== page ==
The impacts of pollutants on freshwater and deep-sea marine fish

The deep sea is a sink for pollutants. 
Among marine fishes, those thriving in the deep sea are particularly exposed to pollutants as these tend to absorb on organic matter particles sinking to the bottom of the oceans. Few studies were carried out on these deep-sea species, yet they reveal organochlorine concentrations up to 500-time higher than in surface species.  These pollutants are known to accumulate in the liver and trigger the production of reactive oxygen species (ROS) which may damage cell constituants and lead to cell dysfunction.

PCB and DDT contamination threatens dee-sea fish. 
Our work demonstrates that OCs have become a major factor influencing the expression levels of antioxidant enzymes in the Roundnose Grenadier, a rattail species thriving down to 2500 meters (Lemaire et al., 2010).  This suggests that dee)sea fish may respond to the accumulationf of OCS in their liver by an increase in hepatic defense mechanisms.  Since obtaining and keeping live deep-sea fish specimens is virtually impossible, we apply the Precision-Cut Liver Slices technology to deep-sea fish species (Lemaire et al., 2012).  Liver slices are incubated in a culture medium and kept in hyperbaric chambers with pressure set at deep-sea values (5-15 MPA).  Results suggest that deep-sea fish liver cells respond to pollutants similarly to their shallow counterplarts, but that their response is strongly repressed by high hydrostatic pressure (Lemaire et al., 2011; 2016).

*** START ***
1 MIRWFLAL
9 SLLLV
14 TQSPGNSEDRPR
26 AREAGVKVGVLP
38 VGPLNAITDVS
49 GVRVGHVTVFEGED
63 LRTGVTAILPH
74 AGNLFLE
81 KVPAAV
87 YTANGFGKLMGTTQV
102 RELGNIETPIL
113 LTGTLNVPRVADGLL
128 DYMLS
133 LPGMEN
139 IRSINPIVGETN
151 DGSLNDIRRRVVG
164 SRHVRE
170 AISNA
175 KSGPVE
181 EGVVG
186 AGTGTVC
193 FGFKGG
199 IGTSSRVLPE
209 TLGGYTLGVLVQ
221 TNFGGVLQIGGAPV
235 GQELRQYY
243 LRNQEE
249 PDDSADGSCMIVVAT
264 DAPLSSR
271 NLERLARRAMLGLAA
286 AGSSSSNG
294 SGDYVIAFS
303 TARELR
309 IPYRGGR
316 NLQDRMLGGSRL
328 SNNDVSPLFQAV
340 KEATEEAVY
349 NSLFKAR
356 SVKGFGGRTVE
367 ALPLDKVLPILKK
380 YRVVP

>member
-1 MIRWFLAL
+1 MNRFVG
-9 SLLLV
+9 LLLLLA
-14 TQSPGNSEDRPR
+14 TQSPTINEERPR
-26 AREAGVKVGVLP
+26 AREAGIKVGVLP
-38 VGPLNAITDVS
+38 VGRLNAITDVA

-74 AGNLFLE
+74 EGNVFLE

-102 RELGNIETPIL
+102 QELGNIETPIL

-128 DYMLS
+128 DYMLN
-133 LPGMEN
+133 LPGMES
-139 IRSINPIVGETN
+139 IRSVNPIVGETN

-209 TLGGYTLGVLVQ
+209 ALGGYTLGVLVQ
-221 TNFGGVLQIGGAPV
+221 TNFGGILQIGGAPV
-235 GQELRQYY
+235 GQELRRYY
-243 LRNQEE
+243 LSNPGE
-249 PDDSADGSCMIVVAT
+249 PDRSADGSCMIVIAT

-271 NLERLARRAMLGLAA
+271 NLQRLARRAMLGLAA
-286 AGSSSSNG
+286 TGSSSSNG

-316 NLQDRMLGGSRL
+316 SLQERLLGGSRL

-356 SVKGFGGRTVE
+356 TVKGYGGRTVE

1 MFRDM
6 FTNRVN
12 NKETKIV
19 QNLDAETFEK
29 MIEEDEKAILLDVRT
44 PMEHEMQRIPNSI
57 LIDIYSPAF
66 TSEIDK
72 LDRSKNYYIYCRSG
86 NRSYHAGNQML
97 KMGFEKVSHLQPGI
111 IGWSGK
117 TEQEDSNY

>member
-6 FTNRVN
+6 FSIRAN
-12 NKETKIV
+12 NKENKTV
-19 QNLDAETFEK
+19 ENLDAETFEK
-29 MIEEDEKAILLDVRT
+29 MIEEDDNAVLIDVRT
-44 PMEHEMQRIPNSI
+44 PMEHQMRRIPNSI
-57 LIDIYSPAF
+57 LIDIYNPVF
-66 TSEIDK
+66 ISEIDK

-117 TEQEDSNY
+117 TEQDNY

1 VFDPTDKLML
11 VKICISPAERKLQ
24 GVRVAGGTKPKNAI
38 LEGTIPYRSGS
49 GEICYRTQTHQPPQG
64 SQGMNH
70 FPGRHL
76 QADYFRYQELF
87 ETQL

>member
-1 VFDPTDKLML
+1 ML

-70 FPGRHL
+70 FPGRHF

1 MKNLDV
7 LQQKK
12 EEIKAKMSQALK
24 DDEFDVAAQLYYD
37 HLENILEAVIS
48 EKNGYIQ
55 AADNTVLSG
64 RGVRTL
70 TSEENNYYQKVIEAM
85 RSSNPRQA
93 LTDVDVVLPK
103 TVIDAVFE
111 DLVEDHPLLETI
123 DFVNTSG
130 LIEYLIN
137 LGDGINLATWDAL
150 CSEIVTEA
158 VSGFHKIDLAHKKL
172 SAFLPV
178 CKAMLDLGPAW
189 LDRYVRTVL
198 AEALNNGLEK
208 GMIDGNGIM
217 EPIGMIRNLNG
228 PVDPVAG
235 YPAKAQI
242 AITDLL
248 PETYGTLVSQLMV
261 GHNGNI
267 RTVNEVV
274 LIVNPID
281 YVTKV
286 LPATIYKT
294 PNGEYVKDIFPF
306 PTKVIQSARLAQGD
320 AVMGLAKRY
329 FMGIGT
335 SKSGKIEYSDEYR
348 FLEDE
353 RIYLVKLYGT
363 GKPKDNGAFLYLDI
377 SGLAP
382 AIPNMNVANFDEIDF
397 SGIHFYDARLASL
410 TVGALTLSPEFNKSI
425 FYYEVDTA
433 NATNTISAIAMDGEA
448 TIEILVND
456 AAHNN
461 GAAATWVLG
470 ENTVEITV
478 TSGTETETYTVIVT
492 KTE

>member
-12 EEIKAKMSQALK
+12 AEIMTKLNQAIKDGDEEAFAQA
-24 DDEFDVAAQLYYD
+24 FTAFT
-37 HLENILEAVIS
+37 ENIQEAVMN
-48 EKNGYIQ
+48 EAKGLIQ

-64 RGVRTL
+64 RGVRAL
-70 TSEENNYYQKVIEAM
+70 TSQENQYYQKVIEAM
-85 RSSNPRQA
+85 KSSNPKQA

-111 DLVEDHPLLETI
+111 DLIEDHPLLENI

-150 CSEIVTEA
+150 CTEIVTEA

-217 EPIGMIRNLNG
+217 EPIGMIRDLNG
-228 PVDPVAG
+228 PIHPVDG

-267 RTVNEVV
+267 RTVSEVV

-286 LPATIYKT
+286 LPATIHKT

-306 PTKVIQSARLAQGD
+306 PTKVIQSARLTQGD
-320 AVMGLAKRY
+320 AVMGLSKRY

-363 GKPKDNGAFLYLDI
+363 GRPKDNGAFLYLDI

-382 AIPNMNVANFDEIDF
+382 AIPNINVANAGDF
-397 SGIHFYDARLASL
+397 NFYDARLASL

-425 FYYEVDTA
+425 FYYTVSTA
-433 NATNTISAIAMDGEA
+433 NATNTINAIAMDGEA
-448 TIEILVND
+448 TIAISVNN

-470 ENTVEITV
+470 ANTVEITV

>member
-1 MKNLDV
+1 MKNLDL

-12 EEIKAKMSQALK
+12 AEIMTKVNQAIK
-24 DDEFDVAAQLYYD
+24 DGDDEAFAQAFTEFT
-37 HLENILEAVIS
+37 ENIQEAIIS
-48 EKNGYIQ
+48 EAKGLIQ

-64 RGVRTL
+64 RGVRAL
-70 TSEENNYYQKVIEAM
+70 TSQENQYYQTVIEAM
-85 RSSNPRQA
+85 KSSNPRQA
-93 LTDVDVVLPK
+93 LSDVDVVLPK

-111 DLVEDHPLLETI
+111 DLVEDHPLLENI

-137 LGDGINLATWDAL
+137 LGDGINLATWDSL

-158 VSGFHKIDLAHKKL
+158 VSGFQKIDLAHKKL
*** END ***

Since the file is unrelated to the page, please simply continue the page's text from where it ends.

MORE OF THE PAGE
Are European eels affected by pollutants. 
Another species of interest is the eel Anguilla anguilla, a species migrating back and forth between the deep ocean and European rivers where they accumulate very high amounts of pollutants.  We investigate the possible role of brain and liver contamination with mercury, OCs, Aluminium, ... in the decline of this species (Bonnineau et al, 2016).

The crosstalk between pollutants and nutritional factors could affect the sensitivity of fish to pollution. 
In particular, we study the mechanisms through which some polyunsaturated fatty acids, abundant in fish tissue and associated to many positive health effects in animals, may protect fish (trout and zebrafish) cells against metal such mercury and cadmium.  For this we also use in vitro cell culture to investigate mechanisms at the cellular level as well as in vivo experimentation (Ferain et al., 2016).